• Never say “never”. Companies making blanket privacy claims leave themselves vulnerable to challenges. Privacy promises need to be reviewed regularly against actual business practices, and material changes not applied retroactively without due consumer notice and choice.

HIPAA & Congress

The Health Insurance Portability and Accountability Act (HIPAA) is the principle health data protection law in the US. The law is supplemented by the Privacy Rule and Security Rule which set out baseline  obligations HIPAA-covered entities and their business associates must meet. The Department of Health and Human Services (HHS) and the Office for Civil Rights enforce HIPAA compliance and address data breaches. Non-compliance can have severe consequences, including reputational damage and outflowing legal liabilities to affected persons.

The Health Information Technology for Economic and Clinical Health (HITECH) Act was enacted in 2009 as part of the American Recovery and Reinvestment Act. The law expands HIPAA's Privacy and Security rules, and provides financial incentives for health care providers to adopt electronic health records (EHRs).

To enhance privacy protections in reproductive healthcare, the HHS has issued a notice of proposed rulemaking (NPRM) to modify the HIPAA Privacy Rule. The proposed changes aim to restrict the uses and disclosures of PHI related to reproductive health care. These restrictions would apply to cases involving reproductive health care provided across state lines, protected by federal law, or governed by the state where an authorized investigation or proceeding takes place.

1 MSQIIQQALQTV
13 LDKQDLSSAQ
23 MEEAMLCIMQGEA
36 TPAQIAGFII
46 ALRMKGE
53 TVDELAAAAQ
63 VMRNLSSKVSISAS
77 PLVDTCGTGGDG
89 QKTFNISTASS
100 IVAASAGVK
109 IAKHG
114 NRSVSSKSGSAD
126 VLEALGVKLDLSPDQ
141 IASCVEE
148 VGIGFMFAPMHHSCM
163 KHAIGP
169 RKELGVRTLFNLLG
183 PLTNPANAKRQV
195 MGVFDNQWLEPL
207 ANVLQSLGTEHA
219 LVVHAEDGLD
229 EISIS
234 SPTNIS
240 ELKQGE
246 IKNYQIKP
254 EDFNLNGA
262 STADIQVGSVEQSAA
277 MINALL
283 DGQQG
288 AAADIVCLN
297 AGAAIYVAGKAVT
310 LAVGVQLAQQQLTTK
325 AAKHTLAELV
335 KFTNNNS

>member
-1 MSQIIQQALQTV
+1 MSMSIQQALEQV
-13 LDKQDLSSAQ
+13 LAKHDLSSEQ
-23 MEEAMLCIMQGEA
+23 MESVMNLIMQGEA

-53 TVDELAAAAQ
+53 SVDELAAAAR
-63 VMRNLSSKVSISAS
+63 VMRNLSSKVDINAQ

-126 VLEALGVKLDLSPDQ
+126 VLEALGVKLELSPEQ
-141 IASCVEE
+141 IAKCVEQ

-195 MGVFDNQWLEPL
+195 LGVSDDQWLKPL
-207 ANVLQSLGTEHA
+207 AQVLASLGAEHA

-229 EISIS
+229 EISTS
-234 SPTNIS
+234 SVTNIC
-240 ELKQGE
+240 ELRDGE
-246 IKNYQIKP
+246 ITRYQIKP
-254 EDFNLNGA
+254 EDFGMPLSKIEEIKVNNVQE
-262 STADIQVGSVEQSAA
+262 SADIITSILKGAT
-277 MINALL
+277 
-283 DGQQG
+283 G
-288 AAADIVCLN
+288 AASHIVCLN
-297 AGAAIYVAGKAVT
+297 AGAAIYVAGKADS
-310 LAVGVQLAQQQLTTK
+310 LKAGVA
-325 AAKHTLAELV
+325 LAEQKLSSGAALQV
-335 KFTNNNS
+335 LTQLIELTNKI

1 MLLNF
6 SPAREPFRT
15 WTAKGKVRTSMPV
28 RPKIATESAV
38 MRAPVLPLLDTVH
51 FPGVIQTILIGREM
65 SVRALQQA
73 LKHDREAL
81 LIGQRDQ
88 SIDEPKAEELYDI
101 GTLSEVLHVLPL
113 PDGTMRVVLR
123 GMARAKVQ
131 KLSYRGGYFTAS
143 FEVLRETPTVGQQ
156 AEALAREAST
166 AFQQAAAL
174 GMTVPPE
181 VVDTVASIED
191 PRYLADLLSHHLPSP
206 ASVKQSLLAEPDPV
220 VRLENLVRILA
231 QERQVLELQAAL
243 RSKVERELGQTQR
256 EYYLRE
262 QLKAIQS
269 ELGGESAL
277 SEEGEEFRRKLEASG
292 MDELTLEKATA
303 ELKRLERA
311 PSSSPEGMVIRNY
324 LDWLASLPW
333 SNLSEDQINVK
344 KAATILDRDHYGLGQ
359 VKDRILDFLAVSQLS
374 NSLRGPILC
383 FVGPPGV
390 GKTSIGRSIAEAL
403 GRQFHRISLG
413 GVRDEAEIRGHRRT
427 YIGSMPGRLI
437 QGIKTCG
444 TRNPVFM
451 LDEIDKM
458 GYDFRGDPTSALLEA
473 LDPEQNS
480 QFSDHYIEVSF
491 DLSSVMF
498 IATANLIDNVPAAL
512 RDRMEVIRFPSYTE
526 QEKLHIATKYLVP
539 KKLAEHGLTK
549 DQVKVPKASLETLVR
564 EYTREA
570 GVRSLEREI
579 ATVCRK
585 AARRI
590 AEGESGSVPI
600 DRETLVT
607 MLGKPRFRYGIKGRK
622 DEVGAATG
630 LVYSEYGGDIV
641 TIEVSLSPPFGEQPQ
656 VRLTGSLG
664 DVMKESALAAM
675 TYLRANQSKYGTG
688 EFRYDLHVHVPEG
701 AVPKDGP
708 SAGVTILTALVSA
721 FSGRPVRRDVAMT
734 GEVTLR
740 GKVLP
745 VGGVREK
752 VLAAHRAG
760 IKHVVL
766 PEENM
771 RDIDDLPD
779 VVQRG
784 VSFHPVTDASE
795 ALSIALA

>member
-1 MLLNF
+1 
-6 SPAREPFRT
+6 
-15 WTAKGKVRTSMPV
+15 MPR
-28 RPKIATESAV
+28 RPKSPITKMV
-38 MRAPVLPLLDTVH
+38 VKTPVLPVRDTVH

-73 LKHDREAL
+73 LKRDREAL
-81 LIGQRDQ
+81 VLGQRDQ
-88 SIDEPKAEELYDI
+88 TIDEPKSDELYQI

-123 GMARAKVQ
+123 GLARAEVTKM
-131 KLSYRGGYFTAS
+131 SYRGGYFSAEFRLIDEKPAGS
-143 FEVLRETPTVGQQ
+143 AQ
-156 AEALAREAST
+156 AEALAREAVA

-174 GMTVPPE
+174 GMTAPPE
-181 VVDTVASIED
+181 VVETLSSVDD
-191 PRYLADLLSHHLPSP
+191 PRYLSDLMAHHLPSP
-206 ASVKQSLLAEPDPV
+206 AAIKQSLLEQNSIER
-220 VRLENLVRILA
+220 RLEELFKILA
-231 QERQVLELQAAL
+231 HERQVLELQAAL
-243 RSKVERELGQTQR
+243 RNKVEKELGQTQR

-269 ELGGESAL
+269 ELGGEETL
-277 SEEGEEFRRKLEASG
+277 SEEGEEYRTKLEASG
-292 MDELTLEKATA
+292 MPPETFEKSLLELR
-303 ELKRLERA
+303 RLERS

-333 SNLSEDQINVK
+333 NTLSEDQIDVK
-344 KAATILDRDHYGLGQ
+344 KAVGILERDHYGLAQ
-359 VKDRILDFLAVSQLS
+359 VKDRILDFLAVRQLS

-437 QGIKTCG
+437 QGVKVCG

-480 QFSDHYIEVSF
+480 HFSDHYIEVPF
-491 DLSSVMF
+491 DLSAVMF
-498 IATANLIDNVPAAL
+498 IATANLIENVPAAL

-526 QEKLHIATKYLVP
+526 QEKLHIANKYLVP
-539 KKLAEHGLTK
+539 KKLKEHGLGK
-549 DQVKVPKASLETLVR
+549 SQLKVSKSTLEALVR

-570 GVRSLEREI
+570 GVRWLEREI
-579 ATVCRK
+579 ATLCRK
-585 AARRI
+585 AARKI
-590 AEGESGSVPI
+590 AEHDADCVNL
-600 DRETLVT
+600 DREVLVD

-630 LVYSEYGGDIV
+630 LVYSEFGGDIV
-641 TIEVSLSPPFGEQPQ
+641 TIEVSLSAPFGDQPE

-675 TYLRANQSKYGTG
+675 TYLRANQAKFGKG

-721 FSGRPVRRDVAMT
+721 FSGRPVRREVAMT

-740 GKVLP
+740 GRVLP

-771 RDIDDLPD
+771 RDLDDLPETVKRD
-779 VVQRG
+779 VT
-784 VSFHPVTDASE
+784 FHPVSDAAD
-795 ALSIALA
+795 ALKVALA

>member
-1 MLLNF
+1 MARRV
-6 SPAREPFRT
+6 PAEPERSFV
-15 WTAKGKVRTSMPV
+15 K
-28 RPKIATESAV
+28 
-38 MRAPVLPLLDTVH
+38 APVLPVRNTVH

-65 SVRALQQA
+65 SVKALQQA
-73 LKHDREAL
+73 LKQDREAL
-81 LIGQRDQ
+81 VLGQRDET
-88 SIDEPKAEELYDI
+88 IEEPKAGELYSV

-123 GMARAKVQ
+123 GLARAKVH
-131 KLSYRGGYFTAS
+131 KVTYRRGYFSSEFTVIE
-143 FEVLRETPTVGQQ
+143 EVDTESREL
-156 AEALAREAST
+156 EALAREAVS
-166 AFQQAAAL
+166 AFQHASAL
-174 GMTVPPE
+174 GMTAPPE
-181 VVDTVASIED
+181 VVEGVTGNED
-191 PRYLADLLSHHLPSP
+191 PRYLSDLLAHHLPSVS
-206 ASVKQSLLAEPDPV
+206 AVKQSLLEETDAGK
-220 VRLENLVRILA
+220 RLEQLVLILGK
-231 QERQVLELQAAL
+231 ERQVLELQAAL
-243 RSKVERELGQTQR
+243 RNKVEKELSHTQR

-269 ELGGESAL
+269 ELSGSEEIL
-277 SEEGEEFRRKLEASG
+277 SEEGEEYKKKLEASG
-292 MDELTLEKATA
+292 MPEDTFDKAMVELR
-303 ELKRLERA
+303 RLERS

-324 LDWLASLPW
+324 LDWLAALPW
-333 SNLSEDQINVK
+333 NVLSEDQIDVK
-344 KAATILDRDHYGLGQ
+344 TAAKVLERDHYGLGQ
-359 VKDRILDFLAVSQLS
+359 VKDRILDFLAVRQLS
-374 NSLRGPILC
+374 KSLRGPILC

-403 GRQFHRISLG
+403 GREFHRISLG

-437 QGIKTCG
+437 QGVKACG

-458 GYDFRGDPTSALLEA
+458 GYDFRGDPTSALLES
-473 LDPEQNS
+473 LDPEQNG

The proposed rule still permits the use and disclosure of PHI for other purposes allowed under the Privacy Rule, but regulated entities would need to obtain a signed attestation confirming that the use or disclosure of PHI is not for a prohibited purpose.

The comment period for the proposed rule closed on June 16, 2023 and the existing version remains in effect.

Congress has been keeping busy as well. The Upholding Protections for Health and Online Location Data (UPHOLD) Privacy Act, was introduced by Democratic senators in March of 2023. The proposal seeks to ban the sale of precise location information by data brokers and the use of identifiable health information to target ads.